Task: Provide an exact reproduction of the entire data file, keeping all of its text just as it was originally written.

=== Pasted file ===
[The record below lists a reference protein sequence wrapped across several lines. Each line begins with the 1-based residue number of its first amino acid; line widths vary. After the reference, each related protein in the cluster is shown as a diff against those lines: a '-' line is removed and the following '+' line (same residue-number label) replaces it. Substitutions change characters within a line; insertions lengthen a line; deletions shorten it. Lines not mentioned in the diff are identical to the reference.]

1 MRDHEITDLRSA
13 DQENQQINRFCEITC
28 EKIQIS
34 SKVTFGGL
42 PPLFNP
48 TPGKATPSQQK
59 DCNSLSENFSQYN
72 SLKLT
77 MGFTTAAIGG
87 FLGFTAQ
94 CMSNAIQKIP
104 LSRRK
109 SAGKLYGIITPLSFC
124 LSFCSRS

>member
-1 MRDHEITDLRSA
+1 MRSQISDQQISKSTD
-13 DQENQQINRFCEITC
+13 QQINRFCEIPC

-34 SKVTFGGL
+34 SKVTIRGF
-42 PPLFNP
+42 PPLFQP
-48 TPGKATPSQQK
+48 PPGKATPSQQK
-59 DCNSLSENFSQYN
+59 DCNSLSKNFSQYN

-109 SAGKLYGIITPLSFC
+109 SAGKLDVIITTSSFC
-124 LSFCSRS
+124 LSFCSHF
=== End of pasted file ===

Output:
[The record below lists a reference protein sequence wrapped across several lines. Each line begins with the 1-based residue number of its first amino acid; line widths vary. After the reference, each related protein in the cluster is shown as a diff against those lines: a '-' line is removed and the following '+' line (same residue-number label) replaces it. Substitutions change characters within a line; insertions lengthen a line; deletions shorten it. Lines not mentioned in the diff are identical to the reference.]

1 MRDHEITDLRSA
13 DQENQQINRFCEITC
28 EKIQIS
34 SKVTFGGL
42 PPLFNP
48 TPGKATPSQQK
59 DCNSLSENFSQYN
72 SLKLT
77 MGFTTAAIGG
87 FLGFTAQ
94 CMSNAIQKIP
104 LSRRK
109 SAGKLYGIITPLSFC
124 LSFCSRS

>member
-1 MRDHEITDLRSA
+1 MRSQISDQQISKSTD
-13 DQENQQINRFCEITC
+13 QQINRFCEIPC

-34 SKVTFGGL
+34 SKVTIRGF
-42 PPLFNP
+42 PPLFQP
-48 TPGKATPSQQK
+48 PPGKATPSQQK
-59 DCNSLSENFSQYN
+59 DCNSLSKNFSQYN

-109 SAGKLYGIITPLSFC
+109 SAGKLDVIITTSSFC
-124 LSFCSRS
+124 LSFCSHF